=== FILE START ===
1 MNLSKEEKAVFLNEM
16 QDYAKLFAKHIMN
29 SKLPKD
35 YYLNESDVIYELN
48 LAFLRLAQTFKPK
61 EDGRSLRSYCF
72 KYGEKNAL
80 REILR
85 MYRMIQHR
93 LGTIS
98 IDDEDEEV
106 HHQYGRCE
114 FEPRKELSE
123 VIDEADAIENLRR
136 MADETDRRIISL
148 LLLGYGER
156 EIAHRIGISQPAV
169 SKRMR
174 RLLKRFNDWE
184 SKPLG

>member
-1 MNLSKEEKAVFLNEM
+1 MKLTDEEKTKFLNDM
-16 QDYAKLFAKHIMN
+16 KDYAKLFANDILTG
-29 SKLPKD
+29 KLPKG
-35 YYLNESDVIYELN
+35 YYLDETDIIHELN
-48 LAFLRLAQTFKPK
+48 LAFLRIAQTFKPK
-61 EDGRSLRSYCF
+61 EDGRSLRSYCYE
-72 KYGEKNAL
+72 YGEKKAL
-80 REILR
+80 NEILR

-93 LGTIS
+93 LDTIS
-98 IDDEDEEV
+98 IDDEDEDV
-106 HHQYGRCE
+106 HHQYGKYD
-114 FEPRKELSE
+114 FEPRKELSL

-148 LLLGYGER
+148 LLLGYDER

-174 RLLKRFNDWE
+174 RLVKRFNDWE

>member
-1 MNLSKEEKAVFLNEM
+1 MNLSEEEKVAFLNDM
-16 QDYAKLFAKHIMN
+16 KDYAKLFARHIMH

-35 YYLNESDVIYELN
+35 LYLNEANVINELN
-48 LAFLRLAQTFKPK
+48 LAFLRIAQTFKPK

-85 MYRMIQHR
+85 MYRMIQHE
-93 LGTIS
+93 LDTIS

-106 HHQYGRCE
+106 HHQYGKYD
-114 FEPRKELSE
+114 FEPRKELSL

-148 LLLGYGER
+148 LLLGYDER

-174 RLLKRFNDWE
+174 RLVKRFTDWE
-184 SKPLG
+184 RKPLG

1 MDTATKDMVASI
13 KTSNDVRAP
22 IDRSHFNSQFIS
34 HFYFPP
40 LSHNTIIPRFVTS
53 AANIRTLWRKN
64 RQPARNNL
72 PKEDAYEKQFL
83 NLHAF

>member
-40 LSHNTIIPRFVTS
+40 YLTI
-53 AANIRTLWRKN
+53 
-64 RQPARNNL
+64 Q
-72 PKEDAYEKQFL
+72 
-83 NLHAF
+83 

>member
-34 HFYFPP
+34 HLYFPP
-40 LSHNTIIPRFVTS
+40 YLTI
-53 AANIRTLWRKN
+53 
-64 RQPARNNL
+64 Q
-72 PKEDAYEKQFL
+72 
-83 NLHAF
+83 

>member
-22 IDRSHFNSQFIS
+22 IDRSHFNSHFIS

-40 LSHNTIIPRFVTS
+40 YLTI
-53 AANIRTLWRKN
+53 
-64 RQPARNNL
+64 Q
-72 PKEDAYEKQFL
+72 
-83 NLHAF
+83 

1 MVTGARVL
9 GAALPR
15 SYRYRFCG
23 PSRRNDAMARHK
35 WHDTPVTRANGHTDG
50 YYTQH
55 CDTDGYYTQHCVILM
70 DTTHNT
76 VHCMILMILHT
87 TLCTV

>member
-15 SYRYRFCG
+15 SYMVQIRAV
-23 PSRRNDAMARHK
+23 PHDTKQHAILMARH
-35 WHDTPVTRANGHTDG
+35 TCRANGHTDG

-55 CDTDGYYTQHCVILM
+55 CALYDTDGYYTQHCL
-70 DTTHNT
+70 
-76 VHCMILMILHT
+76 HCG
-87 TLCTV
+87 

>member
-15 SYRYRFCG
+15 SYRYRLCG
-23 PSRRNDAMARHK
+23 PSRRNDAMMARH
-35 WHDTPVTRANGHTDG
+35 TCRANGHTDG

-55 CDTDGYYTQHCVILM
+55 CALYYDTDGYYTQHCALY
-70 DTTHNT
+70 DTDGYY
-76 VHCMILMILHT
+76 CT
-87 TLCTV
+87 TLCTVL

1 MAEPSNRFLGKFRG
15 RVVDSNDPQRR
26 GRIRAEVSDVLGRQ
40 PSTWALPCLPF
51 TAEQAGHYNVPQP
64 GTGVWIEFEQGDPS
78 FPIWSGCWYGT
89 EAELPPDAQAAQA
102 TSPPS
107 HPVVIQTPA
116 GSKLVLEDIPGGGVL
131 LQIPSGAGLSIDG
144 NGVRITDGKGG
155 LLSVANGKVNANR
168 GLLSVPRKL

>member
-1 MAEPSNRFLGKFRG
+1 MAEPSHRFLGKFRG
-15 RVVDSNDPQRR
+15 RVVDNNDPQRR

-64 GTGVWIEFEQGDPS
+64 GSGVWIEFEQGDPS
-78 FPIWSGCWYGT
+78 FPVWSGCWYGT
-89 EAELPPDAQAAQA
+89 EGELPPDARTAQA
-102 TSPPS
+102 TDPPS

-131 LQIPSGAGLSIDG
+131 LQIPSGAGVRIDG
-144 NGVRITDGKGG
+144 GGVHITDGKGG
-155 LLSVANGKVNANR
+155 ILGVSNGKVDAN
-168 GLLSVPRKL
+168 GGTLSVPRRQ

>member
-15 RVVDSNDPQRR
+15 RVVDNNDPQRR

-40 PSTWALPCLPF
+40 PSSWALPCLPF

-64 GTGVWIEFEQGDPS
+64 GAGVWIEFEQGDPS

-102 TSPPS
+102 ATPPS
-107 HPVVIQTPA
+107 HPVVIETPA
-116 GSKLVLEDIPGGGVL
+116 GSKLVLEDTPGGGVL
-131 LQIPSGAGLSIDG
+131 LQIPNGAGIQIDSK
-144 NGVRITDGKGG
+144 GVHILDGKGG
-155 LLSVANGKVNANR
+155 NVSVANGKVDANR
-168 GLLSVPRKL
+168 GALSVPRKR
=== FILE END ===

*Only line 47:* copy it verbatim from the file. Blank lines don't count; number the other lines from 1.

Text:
+148 LLLGYDER